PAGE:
My Kindle 3, the wi-fi model, arrived Friday, August 27th. I had bought a Kindle 1 when they first came out, but sold it a few months later to a lady friend who reads and travels more than I do. At the time I was mostly listening to books and discovered I didn’t read much with my eyes any more. Well, this year I joined four online book clubs and I’m doing far more eye reading. Many of the books we read are out of print, with no Kindle editions, but a few are, so I thought I’d try another Kindle.
After unpacking my new toy, I was immediately struck by the Kindle 3’s elegant design. The Kindle 1 had been clunky to hold, and much bigger and heavier.
The new Kindle 3 is very light. I couldn’t tell the difference between it and the weight of two books I’m comparing it to above. The Catcher in the Rye is a trade paperback on the small size, so the Kindle is just a tiny bit taller and wider than the mass market paperback on the right, but much thinner.
My main purpose for the Kindle 3 is to read free science fiction short stories, especially free ones off the internet. The first short story I loaded was “The Island” by Peter Watts, which I found in .PDF format. I plugged in the Kindle 3 and found the documents folder and dropped it in. It appears very sharp on the Kindle 3, even though it had a very tiny font. Readable, but not font resizable. If you read it online, the text looks larger, maybe 10-11 pt, but on the Kindle 3 it looks like its 8-9 pt. Of course on, my 22” monitor, the page is much bigger.
This brings up the whole problem of getting content on the Kindle. Books bought at Amazon are breeze to load and read with all the options. These books have a DRM that protects them. DRM free ebooks in the .MOBI, .TXT and .AZW formats can be copied directly to the Kindle with the USB cable, or with networking via Amazon. With .MOBI or .AZW all the reformatting features work, but not with .PDF. You can magnify the page, but that’s not very reader friendly.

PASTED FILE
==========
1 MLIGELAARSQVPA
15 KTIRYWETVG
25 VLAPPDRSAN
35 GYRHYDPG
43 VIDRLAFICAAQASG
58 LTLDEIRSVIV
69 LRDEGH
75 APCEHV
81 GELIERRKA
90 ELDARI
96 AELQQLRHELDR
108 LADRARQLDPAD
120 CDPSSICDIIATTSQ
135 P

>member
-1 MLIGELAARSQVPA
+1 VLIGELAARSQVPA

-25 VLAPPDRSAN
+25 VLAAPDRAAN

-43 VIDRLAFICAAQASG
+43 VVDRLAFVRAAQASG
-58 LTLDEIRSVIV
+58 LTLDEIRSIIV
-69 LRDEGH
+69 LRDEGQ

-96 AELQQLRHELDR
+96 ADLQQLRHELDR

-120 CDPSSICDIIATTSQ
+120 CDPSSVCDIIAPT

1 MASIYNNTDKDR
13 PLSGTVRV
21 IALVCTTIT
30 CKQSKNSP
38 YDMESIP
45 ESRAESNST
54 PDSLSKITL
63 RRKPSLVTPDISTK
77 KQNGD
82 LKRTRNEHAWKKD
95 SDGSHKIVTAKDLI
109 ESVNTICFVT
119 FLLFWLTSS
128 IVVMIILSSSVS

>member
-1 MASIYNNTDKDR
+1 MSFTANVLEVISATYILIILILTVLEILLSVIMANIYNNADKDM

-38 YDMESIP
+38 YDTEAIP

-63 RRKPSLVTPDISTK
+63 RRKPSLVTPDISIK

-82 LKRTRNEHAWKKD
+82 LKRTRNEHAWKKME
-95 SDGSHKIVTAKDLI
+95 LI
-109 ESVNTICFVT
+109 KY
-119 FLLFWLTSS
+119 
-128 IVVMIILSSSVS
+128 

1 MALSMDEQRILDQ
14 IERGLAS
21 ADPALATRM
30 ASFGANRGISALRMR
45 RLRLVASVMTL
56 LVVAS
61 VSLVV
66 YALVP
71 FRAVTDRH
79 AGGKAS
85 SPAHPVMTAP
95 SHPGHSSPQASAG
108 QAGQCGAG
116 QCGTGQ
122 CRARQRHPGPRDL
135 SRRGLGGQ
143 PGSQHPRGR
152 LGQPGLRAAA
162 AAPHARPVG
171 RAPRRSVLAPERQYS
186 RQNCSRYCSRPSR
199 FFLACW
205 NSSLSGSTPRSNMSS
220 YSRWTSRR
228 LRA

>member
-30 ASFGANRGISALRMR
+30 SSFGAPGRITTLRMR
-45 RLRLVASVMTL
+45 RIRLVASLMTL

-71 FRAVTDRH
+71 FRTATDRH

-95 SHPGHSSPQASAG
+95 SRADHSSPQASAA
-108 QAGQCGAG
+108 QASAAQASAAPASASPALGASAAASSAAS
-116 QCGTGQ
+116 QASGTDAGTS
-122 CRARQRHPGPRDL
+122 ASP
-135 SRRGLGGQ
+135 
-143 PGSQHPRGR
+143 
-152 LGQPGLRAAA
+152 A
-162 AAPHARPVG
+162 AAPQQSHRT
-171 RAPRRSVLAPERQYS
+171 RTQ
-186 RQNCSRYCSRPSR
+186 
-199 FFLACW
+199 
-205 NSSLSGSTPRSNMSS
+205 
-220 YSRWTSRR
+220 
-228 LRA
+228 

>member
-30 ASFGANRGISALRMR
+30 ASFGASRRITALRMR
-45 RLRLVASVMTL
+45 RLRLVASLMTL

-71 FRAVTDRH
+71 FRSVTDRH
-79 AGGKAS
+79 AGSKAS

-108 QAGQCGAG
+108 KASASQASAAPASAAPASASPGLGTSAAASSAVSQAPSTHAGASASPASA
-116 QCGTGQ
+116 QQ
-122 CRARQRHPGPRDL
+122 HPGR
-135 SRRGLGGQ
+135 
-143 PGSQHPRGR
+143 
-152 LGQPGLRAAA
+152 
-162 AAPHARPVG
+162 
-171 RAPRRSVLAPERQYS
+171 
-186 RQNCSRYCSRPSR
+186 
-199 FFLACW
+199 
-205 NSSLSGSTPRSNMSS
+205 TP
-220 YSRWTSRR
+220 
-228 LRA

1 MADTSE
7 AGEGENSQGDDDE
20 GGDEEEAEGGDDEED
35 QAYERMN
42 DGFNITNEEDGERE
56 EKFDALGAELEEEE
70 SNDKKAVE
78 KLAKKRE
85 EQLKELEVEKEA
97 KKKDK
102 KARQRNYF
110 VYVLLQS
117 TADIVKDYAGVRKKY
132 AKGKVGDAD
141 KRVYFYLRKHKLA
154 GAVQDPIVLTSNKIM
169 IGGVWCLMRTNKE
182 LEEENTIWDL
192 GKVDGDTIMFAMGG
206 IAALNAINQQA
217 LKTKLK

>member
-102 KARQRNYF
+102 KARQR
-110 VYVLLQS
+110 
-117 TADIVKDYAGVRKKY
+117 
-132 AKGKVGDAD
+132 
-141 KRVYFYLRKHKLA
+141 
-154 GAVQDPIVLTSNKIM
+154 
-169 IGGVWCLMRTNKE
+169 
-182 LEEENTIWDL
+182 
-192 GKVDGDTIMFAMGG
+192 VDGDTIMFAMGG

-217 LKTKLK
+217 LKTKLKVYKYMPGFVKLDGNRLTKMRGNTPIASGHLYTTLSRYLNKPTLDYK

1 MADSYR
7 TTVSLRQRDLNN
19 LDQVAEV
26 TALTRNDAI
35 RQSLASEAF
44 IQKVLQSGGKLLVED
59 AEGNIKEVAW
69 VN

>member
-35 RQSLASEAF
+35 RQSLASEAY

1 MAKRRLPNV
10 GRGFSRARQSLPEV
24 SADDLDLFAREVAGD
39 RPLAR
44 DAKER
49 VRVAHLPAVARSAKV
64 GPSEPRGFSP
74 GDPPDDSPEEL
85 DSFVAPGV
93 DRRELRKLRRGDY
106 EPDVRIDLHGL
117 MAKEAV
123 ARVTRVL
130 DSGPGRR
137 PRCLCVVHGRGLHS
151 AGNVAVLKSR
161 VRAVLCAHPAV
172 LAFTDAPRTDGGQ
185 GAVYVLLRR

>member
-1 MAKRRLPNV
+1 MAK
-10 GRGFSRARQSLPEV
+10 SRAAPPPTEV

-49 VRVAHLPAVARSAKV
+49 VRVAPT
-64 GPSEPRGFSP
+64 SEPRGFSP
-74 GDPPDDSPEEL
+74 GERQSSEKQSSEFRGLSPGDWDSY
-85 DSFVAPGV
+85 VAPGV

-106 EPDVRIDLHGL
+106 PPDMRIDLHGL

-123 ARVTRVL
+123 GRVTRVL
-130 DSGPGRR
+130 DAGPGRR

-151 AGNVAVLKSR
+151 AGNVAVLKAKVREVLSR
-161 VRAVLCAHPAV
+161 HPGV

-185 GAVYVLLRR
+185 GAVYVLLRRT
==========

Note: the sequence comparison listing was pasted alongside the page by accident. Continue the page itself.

Most .PDF documents are formatted for 8.5 x 11 paper – but if people wanted to create .PDF files specifically for ebook readers they should create a custom page size to fit ebook readers. The Kindle screen is roughly 3 and 5/8th by 4 and 3/4th inches, which explains why the words are so small when reading a normal .PDF.
So I will prefer to avoid PDF stories if I can unless they have larger typefaces. There are converters for PDF to MOBI but I don’t want to mess with a converter if I don’t have to. I’d like to plug in my Kindle and just do a Save As to its documents folder. There are websites like ManyBooks and Feedbooks that offer a variety of ebook formats that are directly Kindle compatible. That’s nice. So the second short story I got, “The Altar at Midnight” by C. M. Kornbluth, in .AZW was font adjustable, unlike the .PDF story.
In my online book clubs we’ll discuss short stories in addition to the novel of the month if they are available online and free for anyone to read. (It’s too much trouble for everyone to track down a paper copy.) I wanted the Kindle so I could read these stories not at my desk, but in my reading chair. Now that I have the Kindle, I’m trying to find the easiest way to get these stories off the computer and onto the Kindle. If they are too much trouble I won’t get around to reading them.
It’s a shame there isn’t just one format that all ebook readers to use. Amazon really should support the unencrypted .EPUB format. That would save a tremendous amount of work for web sites putting free ebook content online. .MOBI seems to be the go-to format for free Kindle ebooks and it’s easy to get novels that way, but free short stories online tend to be in .HTML or .PDF, which if I want resizable fonts would require going through a converter.
It’s going to be a while before there’s enough people with ebook readers before a popular format will emerge to replace .PDF online. Sorry Adobe, but .PDF just isn’t ebook friendly. I tend to think .EPUB will be that universal format, but we will need Amazon’s help.
Besides the free content, there is a wealth of science fiction short stories to buy for the Kindle. My first purchase for my new Kindle was The Year’s Best Science Fiction: Twenty-Seventh Annual Collection edited by Gardner Dozois, which turns out to have “The Island” by Peter Watts. The annual Hartwell collection is available for the Kindle, but not the Horton and Strahan, but I expect that to change. Amazon offers several years of previous editions of these anthologies too, so my Kindle will become a short story reading machine.
I can also get Analog, Asimov’s, F&SF, Interzone and Lightspeed magazines for the Kindle through Fictionwise, and Analog, Asimov’s and Lightspeed through Amazon.
Finally, Amazon offers a many reprint, theme and original story anthologies for the Kindle too. The Kindle 3 will hold 3,500 books, which could mean 40,000 short stories. That’s pretty nifty, when you think about it.
JWH – 8/29/10
Update: The 2010 Rich Horton collection is available at Lightspeed Magazine Store for $7.95. Unfortunately, I see no sign of what formats are available.
Special thanks to Ignacio, whose comment below convinced me to try Calibre. It solved the PDF conversion problem. This elegant program does wonders with dicing and slicing ebooks. http://calibre-ebook.com/